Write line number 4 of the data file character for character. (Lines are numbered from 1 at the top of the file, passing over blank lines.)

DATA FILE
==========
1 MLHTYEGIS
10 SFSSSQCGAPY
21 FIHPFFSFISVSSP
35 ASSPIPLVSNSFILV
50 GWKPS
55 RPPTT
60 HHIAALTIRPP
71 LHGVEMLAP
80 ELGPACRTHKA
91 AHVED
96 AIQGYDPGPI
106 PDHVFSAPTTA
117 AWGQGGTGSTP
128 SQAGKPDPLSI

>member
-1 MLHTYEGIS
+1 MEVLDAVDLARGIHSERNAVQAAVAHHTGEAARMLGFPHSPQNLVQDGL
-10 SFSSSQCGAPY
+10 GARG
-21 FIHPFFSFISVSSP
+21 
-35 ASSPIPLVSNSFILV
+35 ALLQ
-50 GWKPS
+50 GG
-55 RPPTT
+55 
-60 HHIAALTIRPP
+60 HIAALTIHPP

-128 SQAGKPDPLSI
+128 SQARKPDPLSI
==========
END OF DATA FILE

35 ASSPIPLVSNSFILV